• deaconanthony@stmarymagdalen.net

Monday of the Tenth Week in Ordinary Time

2 Corinthians 1:1-7, Psalm 34:2-9, & Matthew 5:1-12



I have always loved The Beatitudes. The litany of blessings due to those who often seem defeated and left behind in today's world is both comforting and inspiring. For the past fifteen months, our world has seen a time of sorrow—all those who suffered from or lost family and friends to the Coronavirus pandemic. So far, Johns Hopkins University has calculated that the virus has claimed 3.4 million people worldwide. War, famine, social injustice, natural disasters, and other factors contribute to the pain and suffering in our country and around the world.


Today's first reading from the Second Letter of Saint Paul to the Corinthians helps to soothe our sorrows. We hear that "The Father of compassion and the God of all encouragement, who encourages us in our every affliction, so that we may be able to encourage those who are in any affliction." We have to do what we can when we confront pain and sorrow, even if it seems as if it is not enough. We, as Catholic Christians, can never turn our backs on those in their times of need.

The Beatitudes, as described in Matthew's Gospel narrative, describes the poor in spirit, those who mourn, and those who are meek and humble. Jesus encourages us to be steadfast and loyal to our faith, and, as a result, our reward will be "great."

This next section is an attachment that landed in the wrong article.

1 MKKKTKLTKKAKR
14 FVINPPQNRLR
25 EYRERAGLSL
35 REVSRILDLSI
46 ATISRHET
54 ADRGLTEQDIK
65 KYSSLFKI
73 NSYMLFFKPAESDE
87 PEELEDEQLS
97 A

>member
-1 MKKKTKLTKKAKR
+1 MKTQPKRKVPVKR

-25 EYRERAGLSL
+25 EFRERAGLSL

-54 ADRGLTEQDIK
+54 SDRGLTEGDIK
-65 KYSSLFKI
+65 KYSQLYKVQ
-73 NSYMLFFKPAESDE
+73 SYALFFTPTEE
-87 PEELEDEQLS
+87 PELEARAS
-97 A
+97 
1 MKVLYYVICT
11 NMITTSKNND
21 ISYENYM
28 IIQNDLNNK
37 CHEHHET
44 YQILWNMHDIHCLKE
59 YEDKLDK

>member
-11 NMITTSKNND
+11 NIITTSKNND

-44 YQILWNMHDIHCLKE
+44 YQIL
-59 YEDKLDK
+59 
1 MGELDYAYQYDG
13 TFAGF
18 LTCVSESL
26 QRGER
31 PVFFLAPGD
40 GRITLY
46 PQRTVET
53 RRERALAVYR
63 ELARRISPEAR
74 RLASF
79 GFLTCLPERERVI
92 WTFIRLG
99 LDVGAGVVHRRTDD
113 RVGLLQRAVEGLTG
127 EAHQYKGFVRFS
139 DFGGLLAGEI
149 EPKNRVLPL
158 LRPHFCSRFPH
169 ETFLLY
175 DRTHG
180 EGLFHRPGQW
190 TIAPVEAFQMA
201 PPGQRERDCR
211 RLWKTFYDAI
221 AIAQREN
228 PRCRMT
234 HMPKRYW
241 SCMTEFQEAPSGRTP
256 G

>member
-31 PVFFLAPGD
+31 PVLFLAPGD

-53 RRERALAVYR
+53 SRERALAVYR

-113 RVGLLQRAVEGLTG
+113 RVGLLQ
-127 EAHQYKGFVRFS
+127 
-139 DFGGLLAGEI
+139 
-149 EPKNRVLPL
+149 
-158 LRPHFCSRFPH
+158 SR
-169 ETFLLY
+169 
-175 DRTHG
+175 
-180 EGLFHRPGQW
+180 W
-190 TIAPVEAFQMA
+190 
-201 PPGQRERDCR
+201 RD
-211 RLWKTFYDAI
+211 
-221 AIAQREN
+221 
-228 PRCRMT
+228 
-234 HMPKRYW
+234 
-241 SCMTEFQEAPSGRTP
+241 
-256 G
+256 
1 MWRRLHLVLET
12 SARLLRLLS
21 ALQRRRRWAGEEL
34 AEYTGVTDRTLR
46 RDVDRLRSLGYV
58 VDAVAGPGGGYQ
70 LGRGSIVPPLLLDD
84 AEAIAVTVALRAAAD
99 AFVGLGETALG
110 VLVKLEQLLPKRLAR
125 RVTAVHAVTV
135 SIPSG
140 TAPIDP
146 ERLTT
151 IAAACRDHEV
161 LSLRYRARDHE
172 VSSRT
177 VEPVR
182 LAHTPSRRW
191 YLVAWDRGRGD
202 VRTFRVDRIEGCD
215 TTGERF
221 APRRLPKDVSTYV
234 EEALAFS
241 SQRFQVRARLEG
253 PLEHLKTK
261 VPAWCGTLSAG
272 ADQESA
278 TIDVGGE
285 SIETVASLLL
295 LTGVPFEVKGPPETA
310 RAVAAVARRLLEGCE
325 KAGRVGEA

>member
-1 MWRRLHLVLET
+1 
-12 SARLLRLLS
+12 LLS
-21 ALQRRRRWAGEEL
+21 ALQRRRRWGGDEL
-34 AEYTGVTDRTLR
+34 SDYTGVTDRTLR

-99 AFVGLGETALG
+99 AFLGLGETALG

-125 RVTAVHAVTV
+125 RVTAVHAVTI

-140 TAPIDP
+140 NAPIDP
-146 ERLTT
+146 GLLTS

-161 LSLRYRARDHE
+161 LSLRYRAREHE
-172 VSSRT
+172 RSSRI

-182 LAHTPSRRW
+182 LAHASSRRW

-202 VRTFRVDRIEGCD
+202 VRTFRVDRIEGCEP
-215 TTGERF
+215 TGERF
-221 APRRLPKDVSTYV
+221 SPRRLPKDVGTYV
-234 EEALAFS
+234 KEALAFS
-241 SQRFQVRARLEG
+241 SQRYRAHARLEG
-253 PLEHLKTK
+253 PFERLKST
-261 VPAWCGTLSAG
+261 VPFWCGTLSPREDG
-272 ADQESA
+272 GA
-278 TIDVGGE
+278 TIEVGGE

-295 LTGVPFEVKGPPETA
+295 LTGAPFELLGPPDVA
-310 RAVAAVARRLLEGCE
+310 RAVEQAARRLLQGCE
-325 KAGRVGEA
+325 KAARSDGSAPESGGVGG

Friends, it isn't easy to follow Jesus, live a life as a peacemaker, or live as someone who hungers and thirsts for righteousness. Life can be difficult, but we must remember God's encouragement when we are afflicted. Our faith is no less strong than the early Christians. The world has grown, and so should we. Now is the time for us to rediscover Jesus' magnificent words, meaning, and promises contained in the Beatitudes.

Question of the Day: How will you become more merciful, comforting, and respectful to those who are meek and clean of heart?


Prayer: "The Lord is my rock, my fortress, and my deliverer; my God is my saving strength." (Psalm 18)


Prosit

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